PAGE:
Following are excerpts from a TV debate on Saudi women's participation in the Olympics, which aired on Rotana Khalijiya TV on July 1, 2012.
Reporter: "For the first time in history, Saudi women are taking part in the Olympic games. This may resonate louder than women gaining the right to vote and be elected in the municipal elections, as well as gaining full membership in the Shura Council.
"However, this development, which brought joy to many women and men, also arouses the anger of several clerics.
"How will this matter be resolved? Will Saudi women participate in the 2012 London Olympics, or will the [social] constraints prevent this and the Saudi team be banned altogether?"
Saudi cleric Ahmad Al-Mu'abi: "With regard to women's sports in Saudi Arabia – it can take place in an organized fashion. We have [girls'] schools, which have fences, sports fields, and so on. If women want to practice sports, [they should do it] far from the cameras and out of the sight [of men].
"It is in women's nature to keep themselves covered up. Whoever things that we restrict women is wrong. The woman is a hidden gem. Anybody who has a gem tries to protect it, so that nobody sees it or covets it.
"We don't want to place our girls in a position where people can see them everywhere, and the cameras..."
Interviewer: "But this exists in all Islamic countries. You talk about Saudi Arabia as a Muslim country, but in all other Muslim countries, women practice sports, and they participate in the Olympics."
Ahmad Al-Mu'abi: "My dear girl, we are a 100% Muslim country. We are all Muslims, Allah be praised. But other countries have Christians and other non-Muslims. Therefore, they are forced to... But this is not up to me, to you, or to anyone. The Council of Senior Islamic Scholars [in Saudi Arabia] will decide one way or the other. That's all I know.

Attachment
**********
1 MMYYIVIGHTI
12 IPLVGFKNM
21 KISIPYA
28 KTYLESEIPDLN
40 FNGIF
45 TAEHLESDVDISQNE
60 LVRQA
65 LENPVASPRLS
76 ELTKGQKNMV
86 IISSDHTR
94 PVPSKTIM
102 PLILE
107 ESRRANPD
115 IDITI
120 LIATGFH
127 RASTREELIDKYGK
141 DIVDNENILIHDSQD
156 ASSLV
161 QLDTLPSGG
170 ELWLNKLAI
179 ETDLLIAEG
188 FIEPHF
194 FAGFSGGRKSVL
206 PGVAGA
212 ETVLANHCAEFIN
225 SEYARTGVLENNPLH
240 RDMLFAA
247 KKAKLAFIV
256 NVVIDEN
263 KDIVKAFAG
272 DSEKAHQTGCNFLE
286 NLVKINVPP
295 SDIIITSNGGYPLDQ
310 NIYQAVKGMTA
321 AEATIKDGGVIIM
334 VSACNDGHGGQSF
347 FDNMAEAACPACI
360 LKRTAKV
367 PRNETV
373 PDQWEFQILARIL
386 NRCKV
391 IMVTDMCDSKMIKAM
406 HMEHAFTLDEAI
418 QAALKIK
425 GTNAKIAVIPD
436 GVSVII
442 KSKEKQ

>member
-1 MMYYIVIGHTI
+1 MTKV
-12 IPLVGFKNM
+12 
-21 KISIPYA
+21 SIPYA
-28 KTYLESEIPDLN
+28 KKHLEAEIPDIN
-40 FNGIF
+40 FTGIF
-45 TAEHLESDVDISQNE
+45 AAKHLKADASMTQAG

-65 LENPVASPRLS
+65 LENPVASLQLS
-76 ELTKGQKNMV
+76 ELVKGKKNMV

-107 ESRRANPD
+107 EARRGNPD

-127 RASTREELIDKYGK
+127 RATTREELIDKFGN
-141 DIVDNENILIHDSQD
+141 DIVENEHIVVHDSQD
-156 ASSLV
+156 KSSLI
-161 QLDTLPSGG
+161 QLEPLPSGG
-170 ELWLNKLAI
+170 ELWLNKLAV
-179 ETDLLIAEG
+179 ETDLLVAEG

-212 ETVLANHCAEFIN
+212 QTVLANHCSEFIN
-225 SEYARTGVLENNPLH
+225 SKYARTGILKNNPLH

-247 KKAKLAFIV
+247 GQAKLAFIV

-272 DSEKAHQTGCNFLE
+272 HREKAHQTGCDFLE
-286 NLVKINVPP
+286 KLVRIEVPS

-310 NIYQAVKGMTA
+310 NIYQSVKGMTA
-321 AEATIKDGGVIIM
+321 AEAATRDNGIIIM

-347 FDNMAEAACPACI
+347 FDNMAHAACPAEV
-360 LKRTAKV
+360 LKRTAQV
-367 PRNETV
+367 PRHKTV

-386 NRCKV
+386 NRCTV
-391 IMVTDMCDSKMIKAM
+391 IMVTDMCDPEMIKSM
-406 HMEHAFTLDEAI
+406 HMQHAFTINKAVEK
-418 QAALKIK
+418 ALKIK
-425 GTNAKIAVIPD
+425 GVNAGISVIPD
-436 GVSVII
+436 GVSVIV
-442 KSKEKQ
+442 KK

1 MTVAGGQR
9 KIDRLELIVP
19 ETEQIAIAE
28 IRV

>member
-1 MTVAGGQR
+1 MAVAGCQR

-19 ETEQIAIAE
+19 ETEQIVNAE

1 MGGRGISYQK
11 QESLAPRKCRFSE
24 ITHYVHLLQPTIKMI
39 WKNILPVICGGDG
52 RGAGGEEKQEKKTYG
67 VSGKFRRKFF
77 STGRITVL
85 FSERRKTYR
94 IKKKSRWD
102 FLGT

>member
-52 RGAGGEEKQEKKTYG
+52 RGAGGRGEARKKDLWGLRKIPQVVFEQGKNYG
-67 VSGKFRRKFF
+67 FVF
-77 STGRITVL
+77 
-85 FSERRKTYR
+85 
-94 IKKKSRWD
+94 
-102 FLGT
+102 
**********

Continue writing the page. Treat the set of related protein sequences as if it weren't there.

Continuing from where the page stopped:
"But with regard to a girl's engaging in sports – it is required so long as it is in her home, or with her friends, or her neighbors. But what is the goal of sports? To preserve her religion. The goal of Islam is to build the body and soul. Should we focus on the body and forget about the soul?"
Sports journalist Reem Abdallah, founder of the first Saudi women's soccer team: "I have read that according to some fatwas, if women participate in the Olympics, they will remove the hijab and wear immodest clothing. Are Saudi women waiting to go to the Olympics in order remove the hijab? That is the first question.
"The second question is whether you have such mistrust of Saudi women. She was raised on religion, on moral values, and on lofty principles. I do not believe that the goal of the Saudi woman is to go to the Olympics in order to remove her hijab and wear immodest clothing.
"We all have a clear and honest goal. I hope that Saudi women will be viewed in a positive, rather than negative, light. Through my hijab, my modest clothing, and my participation in the Olympics, I may open the eyes of the Westerners, so that they see a Muslim, Arab, and Saudi woman, who can attain great achievements. This has been proven by the equestrian Dalma [Rushdi], who won a bronze medal.
"I am totally convinced that any girl who represents Saudi Arabia – whether in the Olympics or anywhere else – will represent it in the best possible way, in a way that brings honor to Islam as well as to the country."
Ahmad Al-Mu'abi: "Is there nothing left to deal with but women and sports? What does she want to strengthen her body for? Does she want her body to be muscular in order to wrestle with men? What is the point of this? Will she go to the battlefield?
"Sports should be first and foremost for men. Women should follow."